Re: FW: FW: virus: Does God really exist?/Telepathy
Fri, 23 Aug 96 10:03:49 BST

Wow, I've been away from my terminal for fourteen hours, and all of a sudden
there are 29 new messages. I'm going to have a go at looking at the ones which
I can reply to, but I think I'm going to fail...wish me luck!

Ken Pantheists wrote:

> God or brain radio.... do I have to chose? Are they mutually exclusive?

They are not mutually exclusive. In one sense, God is defined as the group as
a whole, as they are the ones producing the images and fellings used to be the
basis for the existance of God. So assuming that God doesn't exist, then
God and brain radio are the same thing.

In another sense, the brian waves themselves are "God", as they are the ones
producing the feelings directly. It depends on your standpoint over what nature
God would take.

Reed Konsler wrote:

>Wolves coordinate activity in hunting, as do lions and other pack predators.
>Are they telepathic?
>Come on! That's such a cop out explanation.

How do you know that isn't how a wolf pack coordinates it's hunts. Do you know
what capacities the wolverine brain has?

It is unfair, and narrow-minded to dismiss such a theory out of hand, without a
scrap of evidence. Admittedly, there's no hard proof for it, but there is more
circumstancial evidence for than there is against. This would make me decide,
as a rational being, with an understanding of probablity, that the option with
the most evidence is more likely to be correct.

As I've said before, we know little of what the brain is capable of, and as
someone else mentioned (I've got too many emails to sort through and find out
who, so forgive me for not mentioning your name), the brain is so powerful, and
so good at what it does, that it doesn't bother to tell us exactly what it's
doing all the time. Since it does so many things that we don't know about,
there is the scope for telepathy.

Chris Anderson wrote:

>I often wonder if it's like ripples in time. You can pick up something that
>is about to happen because this wave/event is coming towards you and you get
>a bit of warning through some sensory input.

This is an idea that I must admit I havn't contemplated. But now I look at it,
is seems like quite a good idea. The concept of something moving backwards in
time is fairly difficult to grasp. Scientifically, so far, it's not considered
possible, but many scientist have looked at the implementation of time travel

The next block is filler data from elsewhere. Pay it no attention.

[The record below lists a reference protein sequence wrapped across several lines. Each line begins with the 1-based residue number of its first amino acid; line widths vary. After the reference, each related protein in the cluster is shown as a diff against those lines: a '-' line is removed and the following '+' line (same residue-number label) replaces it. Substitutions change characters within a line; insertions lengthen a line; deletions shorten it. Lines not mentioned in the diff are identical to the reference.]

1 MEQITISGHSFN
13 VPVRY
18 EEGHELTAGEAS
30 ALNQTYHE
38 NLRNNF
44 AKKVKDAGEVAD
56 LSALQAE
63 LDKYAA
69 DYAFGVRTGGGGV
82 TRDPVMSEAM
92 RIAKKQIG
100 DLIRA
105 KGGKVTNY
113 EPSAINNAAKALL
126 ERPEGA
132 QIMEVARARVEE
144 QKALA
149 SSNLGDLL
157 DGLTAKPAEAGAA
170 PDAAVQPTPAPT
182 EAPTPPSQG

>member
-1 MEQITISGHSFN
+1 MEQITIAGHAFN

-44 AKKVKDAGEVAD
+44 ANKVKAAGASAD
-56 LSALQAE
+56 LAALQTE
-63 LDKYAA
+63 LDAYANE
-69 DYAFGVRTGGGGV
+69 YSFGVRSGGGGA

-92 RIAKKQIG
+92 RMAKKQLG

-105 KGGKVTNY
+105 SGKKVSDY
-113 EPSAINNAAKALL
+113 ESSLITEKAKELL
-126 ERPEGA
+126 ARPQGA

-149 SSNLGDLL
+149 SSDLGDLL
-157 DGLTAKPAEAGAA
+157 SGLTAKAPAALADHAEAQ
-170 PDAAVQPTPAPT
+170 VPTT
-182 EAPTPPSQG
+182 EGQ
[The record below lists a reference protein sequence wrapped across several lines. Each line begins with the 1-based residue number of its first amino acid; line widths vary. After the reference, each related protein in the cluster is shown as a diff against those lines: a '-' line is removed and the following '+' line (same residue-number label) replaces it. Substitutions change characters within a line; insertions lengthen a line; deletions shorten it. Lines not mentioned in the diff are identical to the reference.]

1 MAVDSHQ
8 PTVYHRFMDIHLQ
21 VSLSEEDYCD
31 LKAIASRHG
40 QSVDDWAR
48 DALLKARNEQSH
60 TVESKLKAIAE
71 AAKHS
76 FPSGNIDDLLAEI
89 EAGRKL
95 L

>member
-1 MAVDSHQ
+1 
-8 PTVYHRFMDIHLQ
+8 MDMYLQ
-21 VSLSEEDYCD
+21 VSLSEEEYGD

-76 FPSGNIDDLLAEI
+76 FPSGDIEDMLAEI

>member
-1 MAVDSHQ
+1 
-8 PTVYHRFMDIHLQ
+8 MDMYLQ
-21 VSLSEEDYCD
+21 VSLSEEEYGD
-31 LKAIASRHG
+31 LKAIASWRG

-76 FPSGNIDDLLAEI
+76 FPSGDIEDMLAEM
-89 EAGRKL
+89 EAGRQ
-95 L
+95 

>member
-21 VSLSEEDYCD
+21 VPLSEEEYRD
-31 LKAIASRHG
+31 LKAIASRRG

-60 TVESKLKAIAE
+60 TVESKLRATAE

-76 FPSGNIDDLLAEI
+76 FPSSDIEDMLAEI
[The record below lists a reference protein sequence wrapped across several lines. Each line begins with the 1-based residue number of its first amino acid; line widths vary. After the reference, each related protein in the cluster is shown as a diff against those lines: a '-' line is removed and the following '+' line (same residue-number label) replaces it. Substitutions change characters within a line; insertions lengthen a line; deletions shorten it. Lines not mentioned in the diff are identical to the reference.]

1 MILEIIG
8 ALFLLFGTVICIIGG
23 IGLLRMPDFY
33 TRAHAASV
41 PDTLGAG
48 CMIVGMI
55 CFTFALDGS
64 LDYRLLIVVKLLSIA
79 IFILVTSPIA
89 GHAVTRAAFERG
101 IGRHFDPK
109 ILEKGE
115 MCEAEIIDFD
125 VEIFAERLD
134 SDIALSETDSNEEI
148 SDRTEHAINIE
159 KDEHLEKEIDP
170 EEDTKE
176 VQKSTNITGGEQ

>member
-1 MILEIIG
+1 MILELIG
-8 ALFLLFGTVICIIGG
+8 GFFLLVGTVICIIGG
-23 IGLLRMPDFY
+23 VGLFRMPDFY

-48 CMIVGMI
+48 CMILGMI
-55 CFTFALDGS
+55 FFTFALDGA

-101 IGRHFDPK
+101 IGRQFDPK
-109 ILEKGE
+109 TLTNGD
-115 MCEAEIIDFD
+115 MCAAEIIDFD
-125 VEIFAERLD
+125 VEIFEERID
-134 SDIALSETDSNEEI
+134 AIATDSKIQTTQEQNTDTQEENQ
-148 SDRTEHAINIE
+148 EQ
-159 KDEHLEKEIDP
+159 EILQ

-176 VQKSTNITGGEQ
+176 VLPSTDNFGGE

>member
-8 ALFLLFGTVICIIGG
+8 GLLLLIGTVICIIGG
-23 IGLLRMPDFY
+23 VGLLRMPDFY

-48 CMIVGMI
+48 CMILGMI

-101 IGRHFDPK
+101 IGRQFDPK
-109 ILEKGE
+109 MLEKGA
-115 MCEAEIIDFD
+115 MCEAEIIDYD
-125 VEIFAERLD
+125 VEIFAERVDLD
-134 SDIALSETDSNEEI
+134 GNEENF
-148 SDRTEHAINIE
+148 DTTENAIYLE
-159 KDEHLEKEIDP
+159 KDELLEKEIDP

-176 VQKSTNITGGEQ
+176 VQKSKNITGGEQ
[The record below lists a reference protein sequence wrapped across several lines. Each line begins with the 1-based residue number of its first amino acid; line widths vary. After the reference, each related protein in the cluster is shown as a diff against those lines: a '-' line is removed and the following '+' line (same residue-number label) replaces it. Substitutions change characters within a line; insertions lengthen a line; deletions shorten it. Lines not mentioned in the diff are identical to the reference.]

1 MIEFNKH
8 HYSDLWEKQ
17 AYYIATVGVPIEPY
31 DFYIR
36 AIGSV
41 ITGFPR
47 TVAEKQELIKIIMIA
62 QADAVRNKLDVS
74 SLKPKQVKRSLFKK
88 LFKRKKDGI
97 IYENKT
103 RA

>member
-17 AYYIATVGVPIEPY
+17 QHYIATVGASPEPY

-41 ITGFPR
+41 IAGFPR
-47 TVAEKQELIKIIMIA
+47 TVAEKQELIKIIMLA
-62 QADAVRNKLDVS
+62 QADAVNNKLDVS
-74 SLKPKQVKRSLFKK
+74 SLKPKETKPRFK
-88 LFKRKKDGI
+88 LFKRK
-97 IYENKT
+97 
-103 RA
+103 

quite seriously. If it could occur naturally (and many scientific discoveries
do - although not all things, like artificial chemicals), then it's likely that
we would encounter it eventually, due to the laws of probablitity.

If I return briefly to the mention of shamenism here, I'm slightly embarrassed
to admit it, but I own an album by the band "The Shamen", and on one track, it's
like ambient music, with a running commentary over the top discussing Shamens
practices, and various philosophical ideas surrounding it. I'd like to quote:

"an object in hyper-space, glistening in hyper-space...that's throwing off
reflections of itself, which riquochet into the past..."

In response to David McFadzean's suggestion that we assume that all telepathic
communication must be within eye contact, and to make this our official stand
point, I would have to disagree.

When I begun talking about telepathy, I was not only offering it up as a
communications network, but also as a way to explain religious phenomenon.
To use an example, Astral Projections - that is the appearance of a ghost-like
apparition before another person, who is somehow connected to the image of
this phantom (ie, a friend or relative). There have been no occurrences that
I've heard of where astral projections have materialised while the source is
still within eye range.

On the other hand, if we are going to boil telepathy down to just inter-group
communication, then perhaps eye contact is a necessity. This would help control
the number of people who recieve the message, hence the few number of people
who claim to have had serious psychic experiences.

I still think it's a bit of a shaky stance though.

Plus, we seem to be getting further away from the initial purpose of this
thread, which was to come to some kind of general agreement over the existance
of God. Sorry, it might be my fault that we've digressed a little.


Richard Jones
"I've cried for Earth, more than once, but rivers still run, with reddest